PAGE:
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Poetry

There is no way we can thank him, other than not to forget him.
But we do not trust our resolve, having to look up his name.
Even the name of the virus fades from our minds as strange microbes
evolve and spread in Guangdong, driving out old fears with new.

SARS, a benign sounding syndrome, mimicking other conditions:
high temp; pneumonia-like cough; nothing to worry about;
but for the rumors from China that people were dying unnumbered,
rumors denied and denied, helping the virus to spread.

“People are running and screaming, totally scared, nurses crying,”
Urbani told friends in Hanoi where a new case had been found,
jumping from one man to eighty, all in a matter of days.
His duty first above all: to remain close to the sick.

Isolate; quarantine; safeguard; meet with reluctant officials;
get them to grasp the full threat; then sound a worldwide alarm;
those were the ways that he fought back, joined by the doctors and nurses
who sealed themselves in the wards, sleeping each night among germs.

Trying to limit exposure, verging on total exhaustion,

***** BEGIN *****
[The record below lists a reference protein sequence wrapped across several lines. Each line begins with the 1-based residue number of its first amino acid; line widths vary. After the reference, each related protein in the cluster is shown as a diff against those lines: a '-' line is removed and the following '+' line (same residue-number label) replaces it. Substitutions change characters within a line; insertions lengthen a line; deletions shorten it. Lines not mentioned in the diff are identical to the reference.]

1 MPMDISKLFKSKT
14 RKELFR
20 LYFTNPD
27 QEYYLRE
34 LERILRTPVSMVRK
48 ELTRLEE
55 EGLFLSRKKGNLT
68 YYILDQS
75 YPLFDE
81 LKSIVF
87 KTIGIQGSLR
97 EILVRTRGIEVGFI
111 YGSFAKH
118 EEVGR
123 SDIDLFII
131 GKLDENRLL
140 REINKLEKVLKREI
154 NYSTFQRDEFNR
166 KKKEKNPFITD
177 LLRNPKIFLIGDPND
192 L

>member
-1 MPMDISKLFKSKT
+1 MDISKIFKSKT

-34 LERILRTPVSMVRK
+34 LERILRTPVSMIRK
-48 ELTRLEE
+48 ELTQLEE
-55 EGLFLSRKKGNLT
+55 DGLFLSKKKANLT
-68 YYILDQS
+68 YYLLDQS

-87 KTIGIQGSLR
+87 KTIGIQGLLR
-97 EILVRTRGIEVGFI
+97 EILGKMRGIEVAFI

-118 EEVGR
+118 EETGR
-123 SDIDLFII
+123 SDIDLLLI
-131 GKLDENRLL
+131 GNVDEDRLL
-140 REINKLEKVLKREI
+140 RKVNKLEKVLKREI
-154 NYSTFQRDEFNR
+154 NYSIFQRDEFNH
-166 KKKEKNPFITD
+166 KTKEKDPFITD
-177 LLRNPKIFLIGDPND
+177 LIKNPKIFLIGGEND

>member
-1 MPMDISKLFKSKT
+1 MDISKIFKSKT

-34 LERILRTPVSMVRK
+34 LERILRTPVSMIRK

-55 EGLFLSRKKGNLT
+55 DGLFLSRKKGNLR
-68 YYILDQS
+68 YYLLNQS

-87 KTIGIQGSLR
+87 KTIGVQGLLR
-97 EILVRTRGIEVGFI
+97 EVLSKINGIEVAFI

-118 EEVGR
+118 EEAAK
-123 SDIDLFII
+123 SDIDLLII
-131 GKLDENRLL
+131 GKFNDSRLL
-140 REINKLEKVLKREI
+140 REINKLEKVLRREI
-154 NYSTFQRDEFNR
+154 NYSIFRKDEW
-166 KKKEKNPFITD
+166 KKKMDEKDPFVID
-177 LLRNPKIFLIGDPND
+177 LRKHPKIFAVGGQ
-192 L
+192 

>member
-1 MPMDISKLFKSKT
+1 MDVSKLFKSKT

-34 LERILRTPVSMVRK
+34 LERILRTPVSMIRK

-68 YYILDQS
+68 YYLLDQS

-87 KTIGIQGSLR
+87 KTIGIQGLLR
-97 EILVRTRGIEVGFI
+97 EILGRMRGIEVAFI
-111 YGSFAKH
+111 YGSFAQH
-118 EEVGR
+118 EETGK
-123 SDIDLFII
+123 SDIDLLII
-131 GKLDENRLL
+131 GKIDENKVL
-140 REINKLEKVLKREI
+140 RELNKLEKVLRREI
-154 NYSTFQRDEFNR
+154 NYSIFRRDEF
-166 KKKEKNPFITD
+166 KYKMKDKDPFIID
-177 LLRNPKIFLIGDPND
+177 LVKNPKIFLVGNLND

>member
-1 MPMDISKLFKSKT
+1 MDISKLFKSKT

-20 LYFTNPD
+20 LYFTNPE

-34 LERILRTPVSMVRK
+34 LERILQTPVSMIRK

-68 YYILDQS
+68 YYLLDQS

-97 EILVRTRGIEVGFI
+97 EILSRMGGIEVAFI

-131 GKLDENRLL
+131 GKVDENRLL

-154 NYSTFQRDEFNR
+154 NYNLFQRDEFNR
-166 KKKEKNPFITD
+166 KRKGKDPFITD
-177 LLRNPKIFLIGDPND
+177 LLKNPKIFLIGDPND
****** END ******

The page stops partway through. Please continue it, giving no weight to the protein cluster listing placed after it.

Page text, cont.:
he flew to a meeting in Bangkok, frightened that it was a risk.
Landing with fever ignited, he barricaded himself at the airport,
not letting medics approach till they donned high-filter masks.

When he was sure of their safety, he let them take him for treatment,
knowing there was no such thing; passing through doors made of glass;
fans forcing air through the windows; linked via intercom only
to say goodbye to his wife who saw him conscious but once.

What does it mean to save millions? What do we make of such caring—
we who have come through unscathed, crediting mostly good luck?
Mighty the gift that he gave us, paltry our efforts to thank him.
Though we fall short, yet we know—our lives he left in our hands.

 

In memory of Dr. Carlo Urbani, a director of the World
Health Organization, who died March 29, 2003


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